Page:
Why do women wear tallitot, and should they? These Jewish prayer shawls are ceremonial and symbolic, and provide an important connection to a woman’s heritage. It also lends itself as a focal point of concentration. Usually made of wool, they are often first worn by children on their Bar or Bat Mitzvahs. Traditionally, however, they are only worn by men.
According to Halachic works, both women and men are forbidden to wear clothing of the opposite gender. As the tallit is most commonly associated with and worn by men, this explains the taboo of a woman wearing one.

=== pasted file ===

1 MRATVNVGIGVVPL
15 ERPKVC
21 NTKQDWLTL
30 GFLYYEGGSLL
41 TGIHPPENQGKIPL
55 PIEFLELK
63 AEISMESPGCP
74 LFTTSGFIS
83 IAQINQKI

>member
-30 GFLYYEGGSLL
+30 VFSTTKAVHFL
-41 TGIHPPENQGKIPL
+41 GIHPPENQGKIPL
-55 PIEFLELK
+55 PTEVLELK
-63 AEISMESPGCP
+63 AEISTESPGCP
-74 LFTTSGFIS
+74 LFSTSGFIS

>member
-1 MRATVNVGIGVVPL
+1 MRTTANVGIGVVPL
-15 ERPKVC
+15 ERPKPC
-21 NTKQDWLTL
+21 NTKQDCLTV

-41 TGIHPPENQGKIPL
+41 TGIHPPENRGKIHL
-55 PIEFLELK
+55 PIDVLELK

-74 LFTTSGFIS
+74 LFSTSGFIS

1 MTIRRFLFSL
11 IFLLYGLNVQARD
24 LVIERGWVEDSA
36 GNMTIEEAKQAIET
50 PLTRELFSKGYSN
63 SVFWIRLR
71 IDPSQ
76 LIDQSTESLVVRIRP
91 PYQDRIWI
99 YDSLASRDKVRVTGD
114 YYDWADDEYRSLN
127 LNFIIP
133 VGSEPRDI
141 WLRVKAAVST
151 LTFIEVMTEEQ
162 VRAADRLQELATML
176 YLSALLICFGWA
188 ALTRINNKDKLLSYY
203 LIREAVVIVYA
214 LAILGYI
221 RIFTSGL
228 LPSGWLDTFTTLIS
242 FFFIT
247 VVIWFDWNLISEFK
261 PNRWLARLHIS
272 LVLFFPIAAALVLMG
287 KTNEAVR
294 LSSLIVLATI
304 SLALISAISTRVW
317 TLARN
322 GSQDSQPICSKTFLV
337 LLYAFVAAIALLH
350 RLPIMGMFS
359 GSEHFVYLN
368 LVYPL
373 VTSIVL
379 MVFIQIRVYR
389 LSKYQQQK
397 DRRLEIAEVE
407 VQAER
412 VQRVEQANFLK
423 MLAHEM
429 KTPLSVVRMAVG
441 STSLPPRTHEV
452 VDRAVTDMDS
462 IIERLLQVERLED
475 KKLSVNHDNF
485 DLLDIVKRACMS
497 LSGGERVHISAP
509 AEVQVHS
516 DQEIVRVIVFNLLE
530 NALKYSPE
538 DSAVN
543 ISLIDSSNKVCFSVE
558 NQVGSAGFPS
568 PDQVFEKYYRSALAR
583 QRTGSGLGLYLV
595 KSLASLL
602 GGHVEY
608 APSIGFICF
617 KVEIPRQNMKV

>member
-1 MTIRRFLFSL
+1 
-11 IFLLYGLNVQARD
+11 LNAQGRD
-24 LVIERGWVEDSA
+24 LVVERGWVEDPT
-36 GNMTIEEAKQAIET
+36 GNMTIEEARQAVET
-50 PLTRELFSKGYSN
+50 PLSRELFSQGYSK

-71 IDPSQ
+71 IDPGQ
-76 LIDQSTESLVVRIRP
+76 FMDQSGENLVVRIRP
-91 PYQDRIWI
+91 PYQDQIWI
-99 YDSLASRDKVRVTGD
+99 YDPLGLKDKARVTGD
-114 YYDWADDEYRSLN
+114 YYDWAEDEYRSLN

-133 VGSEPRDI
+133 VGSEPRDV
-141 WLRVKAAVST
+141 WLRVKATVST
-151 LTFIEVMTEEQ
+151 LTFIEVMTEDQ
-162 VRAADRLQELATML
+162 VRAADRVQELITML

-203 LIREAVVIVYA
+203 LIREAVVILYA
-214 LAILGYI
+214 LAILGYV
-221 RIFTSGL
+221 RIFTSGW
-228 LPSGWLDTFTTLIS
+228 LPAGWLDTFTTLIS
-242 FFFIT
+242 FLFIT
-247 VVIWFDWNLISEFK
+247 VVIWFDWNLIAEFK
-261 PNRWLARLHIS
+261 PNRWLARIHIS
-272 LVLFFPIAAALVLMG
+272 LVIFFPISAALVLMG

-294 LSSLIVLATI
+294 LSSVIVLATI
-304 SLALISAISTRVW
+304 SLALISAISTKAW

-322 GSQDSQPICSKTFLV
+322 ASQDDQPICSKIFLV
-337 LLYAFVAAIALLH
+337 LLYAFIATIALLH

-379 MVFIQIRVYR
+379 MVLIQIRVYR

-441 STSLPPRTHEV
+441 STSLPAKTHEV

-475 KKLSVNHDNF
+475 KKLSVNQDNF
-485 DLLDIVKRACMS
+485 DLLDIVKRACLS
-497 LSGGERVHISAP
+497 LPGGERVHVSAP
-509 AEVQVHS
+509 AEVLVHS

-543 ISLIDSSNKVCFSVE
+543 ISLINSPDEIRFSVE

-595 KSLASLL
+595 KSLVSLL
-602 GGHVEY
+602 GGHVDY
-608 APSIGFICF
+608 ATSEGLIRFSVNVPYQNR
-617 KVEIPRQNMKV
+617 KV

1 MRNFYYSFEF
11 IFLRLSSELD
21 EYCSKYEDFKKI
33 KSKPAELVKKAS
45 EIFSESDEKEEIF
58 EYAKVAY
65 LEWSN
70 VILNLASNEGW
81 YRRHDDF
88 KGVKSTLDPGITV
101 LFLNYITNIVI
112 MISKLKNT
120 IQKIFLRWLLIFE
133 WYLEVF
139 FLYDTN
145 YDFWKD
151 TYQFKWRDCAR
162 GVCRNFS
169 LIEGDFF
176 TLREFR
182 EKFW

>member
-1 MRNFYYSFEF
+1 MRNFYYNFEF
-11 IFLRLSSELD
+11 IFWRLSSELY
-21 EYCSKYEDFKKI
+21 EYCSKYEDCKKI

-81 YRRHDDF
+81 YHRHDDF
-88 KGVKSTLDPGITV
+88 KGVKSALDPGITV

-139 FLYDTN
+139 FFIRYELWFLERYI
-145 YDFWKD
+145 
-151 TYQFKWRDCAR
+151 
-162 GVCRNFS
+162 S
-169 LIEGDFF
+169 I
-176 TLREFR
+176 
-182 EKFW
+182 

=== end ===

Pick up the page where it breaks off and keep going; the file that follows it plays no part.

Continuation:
So, what should a woman do if she wants to wear a tallit? According to Rabbi Moshe Feinstein, a woman who wishes to wear a tallit must wear a distinctly feminine one [Igrot Moshe, Orach Chaim V, section 49]. This should not be done as a protest of the tradition, but as a way for a woman to fulfill this mitzvah and recognizing that they are not required to do so.
This issue directly relates woman’s equality and rights, both within the religion and socially. While the Torah does not outright forbid a woman to wear a tallit, it certainly does not encourage it. That does not mean that change isn’t underway, and while Rabbi Feinstein warns a woman not to wear a tallit as a sign of protest, it still nonetheless is an indication that these changes are underway.
Post by Lisa Prawer.